Peterborough vet Laura Frost offers advice on the ups and downs of practice life...
I can honestly say that for me, no two working days are ever the same. Why then, you might ask am I writing an article depicting ‘a day if the life of…’?
I hope to give the reader a glimpse into life behind the scenes, on the understanding that any day I pick would be vastly different from the next. Typically the day starts with inpatient rounds, coffee in hand. (I have a long commute from my home with my husband and very large Maine Coon cat called Thor so coffee is essential). Although we start consultations at 9am, I always like to make sure all of the inpatients are checked over and any meds for the day adjusted before starting consultations. That way the nurses can run any further blood test and give the patients everything that they need nice and early in the day. Today we have a dog that had fracture repair yesterday, kept in overnight for pain relief, a stray cat that has returned home after two weeks missing, and a cat with flu that is out in our isolation facility.
The stray cat has been on a drip overnight to hydrate it and needs sedating for several small wounds to be cleaned today. Convincing her loving owners that she needed to stay in overnight was hard, but she is so much brighter than she was and in better shape for her procedure. The dog is comfortable, has a good appetite and is ready for the owners to collect later in the morning. I check that his pain relief is sufficient by completing a pain scoring chart. This looks at general posture at rest, mobility, response to gentle pressure around the wound and is scored out of 18. More than 6 and extra meds are needed.
This dog scored a 2 which is great after such a big surgery the day before. The cat with flu is still pretty sick. His nose is so clogged up he has to breathe with his mouth open. Unfortunately he is not eating well. In cats smell is really important for appetite so blocked nose equals anorexia. I write him up for an appetite stimulant but tell the nurses that if he doesn’t eat by tomorrow we might need to place a tube so he doesn’t lose too much weight while recuperating. 9am and the first two consultations are already here. Over the next hour and a half I see six appointments. Three of them are routine boosters, one of which is a kitten with an eye infection.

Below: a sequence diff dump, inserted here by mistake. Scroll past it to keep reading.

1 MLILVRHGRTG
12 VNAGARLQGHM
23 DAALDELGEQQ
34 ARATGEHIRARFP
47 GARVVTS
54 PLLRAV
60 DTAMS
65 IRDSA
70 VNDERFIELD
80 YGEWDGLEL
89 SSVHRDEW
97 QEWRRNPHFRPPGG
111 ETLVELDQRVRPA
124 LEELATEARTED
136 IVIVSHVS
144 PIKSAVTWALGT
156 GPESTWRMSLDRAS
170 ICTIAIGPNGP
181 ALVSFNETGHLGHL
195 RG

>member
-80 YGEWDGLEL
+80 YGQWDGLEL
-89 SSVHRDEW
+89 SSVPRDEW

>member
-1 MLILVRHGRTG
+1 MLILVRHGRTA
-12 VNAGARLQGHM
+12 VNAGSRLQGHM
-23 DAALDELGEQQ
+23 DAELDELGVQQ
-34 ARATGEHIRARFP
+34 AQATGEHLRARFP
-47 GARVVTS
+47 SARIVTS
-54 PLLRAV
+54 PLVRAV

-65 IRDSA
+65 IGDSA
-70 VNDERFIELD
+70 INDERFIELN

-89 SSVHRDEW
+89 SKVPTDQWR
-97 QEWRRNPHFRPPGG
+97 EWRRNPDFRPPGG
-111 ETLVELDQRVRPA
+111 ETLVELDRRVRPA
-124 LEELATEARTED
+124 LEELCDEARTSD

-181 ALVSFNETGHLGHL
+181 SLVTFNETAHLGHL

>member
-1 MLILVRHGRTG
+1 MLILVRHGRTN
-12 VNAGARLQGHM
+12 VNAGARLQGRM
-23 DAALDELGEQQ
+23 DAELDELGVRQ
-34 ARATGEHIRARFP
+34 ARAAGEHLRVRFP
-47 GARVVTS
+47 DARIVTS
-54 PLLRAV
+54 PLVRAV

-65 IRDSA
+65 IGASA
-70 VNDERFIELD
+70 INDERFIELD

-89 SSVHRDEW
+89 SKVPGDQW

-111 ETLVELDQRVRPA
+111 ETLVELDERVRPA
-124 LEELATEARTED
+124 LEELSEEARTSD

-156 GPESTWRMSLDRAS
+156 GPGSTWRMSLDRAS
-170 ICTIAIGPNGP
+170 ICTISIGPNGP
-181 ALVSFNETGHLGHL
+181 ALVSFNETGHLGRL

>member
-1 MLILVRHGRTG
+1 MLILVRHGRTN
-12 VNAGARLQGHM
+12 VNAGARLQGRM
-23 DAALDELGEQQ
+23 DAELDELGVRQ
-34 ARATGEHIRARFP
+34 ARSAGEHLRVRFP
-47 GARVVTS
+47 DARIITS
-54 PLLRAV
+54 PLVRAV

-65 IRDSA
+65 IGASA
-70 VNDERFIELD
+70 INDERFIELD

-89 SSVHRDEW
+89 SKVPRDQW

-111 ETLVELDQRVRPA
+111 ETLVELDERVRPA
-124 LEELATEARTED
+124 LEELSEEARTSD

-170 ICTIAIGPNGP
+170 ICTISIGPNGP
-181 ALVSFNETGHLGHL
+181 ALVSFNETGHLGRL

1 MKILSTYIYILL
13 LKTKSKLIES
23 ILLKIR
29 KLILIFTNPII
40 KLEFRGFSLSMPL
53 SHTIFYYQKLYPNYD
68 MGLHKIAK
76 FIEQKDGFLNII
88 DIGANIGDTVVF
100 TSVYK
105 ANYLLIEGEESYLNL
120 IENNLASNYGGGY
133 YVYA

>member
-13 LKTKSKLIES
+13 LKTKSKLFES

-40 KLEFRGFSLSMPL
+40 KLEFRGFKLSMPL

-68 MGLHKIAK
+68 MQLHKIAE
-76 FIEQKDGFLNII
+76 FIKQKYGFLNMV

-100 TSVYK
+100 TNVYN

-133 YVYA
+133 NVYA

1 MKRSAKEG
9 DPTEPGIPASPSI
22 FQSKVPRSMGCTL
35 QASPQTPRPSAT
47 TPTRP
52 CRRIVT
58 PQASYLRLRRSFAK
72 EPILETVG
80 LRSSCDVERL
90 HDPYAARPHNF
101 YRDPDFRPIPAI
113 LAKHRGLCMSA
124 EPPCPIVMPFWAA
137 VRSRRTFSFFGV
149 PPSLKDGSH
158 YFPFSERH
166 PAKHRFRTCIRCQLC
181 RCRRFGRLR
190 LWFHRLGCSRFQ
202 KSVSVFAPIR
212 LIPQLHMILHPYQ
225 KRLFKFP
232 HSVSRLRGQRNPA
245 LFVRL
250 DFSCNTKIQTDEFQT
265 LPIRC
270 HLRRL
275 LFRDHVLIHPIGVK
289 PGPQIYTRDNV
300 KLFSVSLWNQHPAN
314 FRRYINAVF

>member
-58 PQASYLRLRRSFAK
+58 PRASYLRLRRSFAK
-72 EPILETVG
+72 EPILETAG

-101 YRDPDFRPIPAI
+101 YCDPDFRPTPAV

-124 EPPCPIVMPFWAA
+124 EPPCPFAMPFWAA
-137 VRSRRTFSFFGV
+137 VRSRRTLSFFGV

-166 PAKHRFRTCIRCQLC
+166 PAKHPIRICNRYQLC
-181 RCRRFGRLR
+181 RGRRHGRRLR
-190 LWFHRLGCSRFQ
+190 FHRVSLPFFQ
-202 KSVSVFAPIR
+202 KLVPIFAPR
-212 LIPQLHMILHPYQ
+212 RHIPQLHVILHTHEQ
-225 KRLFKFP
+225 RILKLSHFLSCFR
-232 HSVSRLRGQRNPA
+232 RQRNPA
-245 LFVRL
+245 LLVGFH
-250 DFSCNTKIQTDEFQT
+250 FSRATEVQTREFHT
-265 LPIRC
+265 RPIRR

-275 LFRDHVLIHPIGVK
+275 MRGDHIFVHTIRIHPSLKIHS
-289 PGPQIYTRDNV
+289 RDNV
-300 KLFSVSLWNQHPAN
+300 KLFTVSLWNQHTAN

I perform health checks on all and give advice based on any concerns the owners have. Another is a check up from an ongoing medical case. After weeks of illness, following anaemia and a blood transfusion the patient is well and bounding into the consult room. This is a sight that makes my day. It is surprising how resilient my patients can be. Next I admit a dog for an ultrasound scan, suspicious of bladder stones, followed by removing a grass seed from a Springer spaniel’s ear. The final consultation of the morning is a euthanasia, which is always emotional but goes smoothly with dignity. Having checked over the animals admitted for surgery today between consultation, I find that the first cat spay has been given its pre-med by the nursing team and is ready go. This operation takes around 20-30 minutes. Just time for a few mouthfuls of tea before my next case; taking out a cat’s thyroid gland.
This surgery is a bit more fiddly than the cat spay and takes just over an hour. Next is the ultrasound from earlier in the morning. The dog does have at least five bladder stones and is scheduled for surgery the next day. Ten minutes until afternoon surgery, so a quick sandwich while reading through the list for the afternoon. Luckily after a busy morning there are a few free appointments so we get a little bit of a rest and time to do the paperwork that goes with a busy morning. I see several upset tummies, two dogs with ear infections and a geriatric cat check up, in which we do routine bloods, blood pressure and urine analysis. This cat has an overactive thyroid which has been picked up early by our screening program. Just as we are winding down for the afternoon a member of the public rushes in with a cat that has been hit by a car. We quickly give it emergency treatment including oxygen, fluids and pain relief before assessing the damage. It has been very lucky with no broken bones and responds well to the treatment of its shock. It also has a microchip so the owners are contacted and come to visit when the cat is feeling up to it.
Today is my shorter day so I am not working evening surgery. I hand over to my colleague who is working until 7 and head out for a quick run in the remaining daylight. What will tomorrow bring?
Pengelly and Mizen Veterinary Surgeons 89-93 Park Road, Peterborough PE1 2TR T: 01733 554953 Emergencies only: 01733 896000 www.pengellyandmizen.co.uk